A labyrinth is meant to increase peace and serenity. What a lovely shift in perspectives.
It looks like creeping thyme is a fine choice for separating the pathway. It’s tidy, low growing, deer resistant & smells lovely when disturbed. I think it’ll be striking in bloom. The bees should love that.
Down a long, narrow, brick-encased passageway, I leave Victoria’s chinatown behind and explore Dragon Alley.
It’s a townhouse complex built inside the shell of a big-old, historic building. It’s a funky maze of teeny, ground-floor businesses with living spaces above. This builds on the trendy ‘tiny house’ theme, creating a hip, ‘tiny town’.
And what does any tiny town need? A library. Woo hoo! Another public book exchange.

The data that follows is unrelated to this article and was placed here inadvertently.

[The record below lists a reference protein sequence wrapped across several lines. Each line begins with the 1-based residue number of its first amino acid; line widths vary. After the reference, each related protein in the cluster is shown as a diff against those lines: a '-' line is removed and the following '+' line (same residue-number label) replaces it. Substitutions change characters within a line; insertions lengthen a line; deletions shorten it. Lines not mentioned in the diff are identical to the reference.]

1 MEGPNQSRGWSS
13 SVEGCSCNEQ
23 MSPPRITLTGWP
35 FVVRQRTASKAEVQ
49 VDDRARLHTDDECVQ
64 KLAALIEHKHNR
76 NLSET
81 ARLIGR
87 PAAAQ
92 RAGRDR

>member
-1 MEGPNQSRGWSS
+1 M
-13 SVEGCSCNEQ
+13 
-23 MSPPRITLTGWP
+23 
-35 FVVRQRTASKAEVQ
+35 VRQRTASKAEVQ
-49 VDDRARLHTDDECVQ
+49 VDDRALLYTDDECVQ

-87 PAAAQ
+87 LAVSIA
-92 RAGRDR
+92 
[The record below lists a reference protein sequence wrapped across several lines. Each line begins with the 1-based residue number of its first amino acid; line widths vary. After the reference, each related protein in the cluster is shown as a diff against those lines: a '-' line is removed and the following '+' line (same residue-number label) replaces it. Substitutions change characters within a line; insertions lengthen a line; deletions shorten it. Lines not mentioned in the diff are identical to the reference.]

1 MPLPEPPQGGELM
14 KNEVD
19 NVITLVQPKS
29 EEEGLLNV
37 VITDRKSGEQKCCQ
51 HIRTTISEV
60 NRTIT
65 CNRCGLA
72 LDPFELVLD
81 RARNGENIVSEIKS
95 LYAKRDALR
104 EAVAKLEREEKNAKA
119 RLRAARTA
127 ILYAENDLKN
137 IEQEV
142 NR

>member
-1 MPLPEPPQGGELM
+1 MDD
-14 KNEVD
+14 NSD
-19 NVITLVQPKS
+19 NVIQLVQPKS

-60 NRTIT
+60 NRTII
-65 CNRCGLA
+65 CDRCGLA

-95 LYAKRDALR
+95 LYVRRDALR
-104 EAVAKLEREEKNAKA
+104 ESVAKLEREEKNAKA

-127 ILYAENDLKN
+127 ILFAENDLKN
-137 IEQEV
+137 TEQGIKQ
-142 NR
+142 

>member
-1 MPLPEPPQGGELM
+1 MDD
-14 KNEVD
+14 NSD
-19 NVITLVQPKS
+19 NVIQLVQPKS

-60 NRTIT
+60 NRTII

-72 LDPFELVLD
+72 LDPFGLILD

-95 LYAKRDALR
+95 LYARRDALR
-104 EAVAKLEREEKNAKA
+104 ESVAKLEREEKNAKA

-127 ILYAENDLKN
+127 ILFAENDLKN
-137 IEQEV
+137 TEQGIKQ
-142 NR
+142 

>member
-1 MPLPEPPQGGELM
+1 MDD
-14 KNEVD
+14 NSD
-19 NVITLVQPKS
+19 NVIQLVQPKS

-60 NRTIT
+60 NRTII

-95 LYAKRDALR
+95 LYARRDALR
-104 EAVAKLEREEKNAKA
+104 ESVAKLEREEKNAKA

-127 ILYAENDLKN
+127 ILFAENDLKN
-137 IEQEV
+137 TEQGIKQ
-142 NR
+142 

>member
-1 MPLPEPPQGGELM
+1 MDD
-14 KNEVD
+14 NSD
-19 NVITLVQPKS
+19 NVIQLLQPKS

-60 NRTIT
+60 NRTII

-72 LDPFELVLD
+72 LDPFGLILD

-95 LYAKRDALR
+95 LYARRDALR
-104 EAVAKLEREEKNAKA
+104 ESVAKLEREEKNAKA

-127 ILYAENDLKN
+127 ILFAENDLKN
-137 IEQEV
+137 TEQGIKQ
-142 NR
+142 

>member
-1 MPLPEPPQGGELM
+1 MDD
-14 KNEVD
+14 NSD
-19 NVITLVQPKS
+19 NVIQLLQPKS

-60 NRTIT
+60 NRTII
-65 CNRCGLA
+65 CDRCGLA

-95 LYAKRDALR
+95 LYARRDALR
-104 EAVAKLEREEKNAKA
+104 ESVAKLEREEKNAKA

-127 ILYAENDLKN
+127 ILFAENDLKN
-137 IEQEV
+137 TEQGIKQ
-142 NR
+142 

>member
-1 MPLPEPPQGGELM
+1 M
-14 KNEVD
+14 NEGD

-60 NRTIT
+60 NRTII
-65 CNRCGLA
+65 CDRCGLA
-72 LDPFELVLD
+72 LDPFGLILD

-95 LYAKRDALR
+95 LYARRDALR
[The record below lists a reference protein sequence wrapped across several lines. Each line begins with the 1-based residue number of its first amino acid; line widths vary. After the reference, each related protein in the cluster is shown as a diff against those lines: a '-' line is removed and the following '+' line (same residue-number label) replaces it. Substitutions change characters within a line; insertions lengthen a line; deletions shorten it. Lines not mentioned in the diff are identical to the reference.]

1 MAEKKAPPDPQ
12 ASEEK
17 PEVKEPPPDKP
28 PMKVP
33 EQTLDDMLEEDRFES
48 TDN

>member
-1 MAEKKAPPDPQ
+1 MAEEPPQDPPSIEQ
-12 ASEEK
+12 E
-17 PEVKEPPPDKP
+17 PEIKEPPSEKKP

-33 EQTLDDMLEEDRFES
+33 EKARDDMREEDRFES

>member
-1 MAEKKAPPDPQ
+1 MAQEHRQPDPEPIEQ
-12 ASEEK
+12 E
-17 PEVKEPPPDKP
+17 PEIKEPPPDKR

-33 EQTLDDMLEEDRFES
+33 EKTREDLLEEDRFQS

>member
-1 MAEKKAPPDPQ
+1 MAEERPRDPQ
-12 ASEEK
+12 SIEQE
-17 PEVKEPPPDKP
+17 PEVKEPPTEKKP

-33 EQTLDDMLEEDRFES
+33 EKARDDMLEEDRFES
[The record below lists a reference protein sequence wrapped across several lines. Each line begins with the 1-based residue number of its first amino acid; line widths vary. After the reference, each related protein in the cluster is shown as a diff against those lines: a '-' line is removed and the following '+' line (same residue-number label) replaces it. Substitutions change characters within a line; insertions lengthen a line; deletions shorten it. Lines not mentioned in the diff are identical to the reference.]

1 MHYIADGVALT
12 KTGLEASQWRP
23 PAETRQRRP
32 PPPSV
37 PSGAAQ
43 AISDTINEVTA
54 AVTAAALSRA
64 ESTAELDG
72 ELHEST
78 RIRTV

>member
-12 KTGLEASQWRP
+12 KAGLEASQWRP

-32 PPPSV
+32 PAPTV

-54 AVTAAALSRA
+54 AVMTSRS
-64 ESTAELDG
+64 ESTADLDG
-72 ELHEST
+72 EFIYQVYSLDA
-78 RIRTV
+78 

Take a book. Leave a book.
Imagine the adventures we can find inside a book we find inside the tiny library of tiny town…
I like the friendliness of this community. I also like the whimsy. Check out the spin on the classic “No Trespassing” sign on the stairs.
Snowdrops are the wonderful winter blooms that last through the dark season.
Their January promise pulls me outside again & again to delight in their tenaciousness. Each year I plant more bulbs around our garden to extend seasonal interest. In my dreams, I imagine a meadow, like the one Dad & I just came across in real life.
Initially home to a tea house, but better know as Maltwood Manor estate, it’s no wonder the attached Garry oak meadow inspired art.
Who knows when these snowdrops were planted? (Maybe 60-70 years ago?) Happily, they’ve naturalized, spreading through at least 1 of the 3 acres of property at the Fireside Grill.
Now I’m curious to see the seasonal progression of this meadow. What other bulbs are planted here? Do any of the native wildflowers of the Garry oak ecosystem remain? And – – what’s the name of that cat who so obviously enjoys this garden??
P.S. Here are some other snowdrop patches I admire: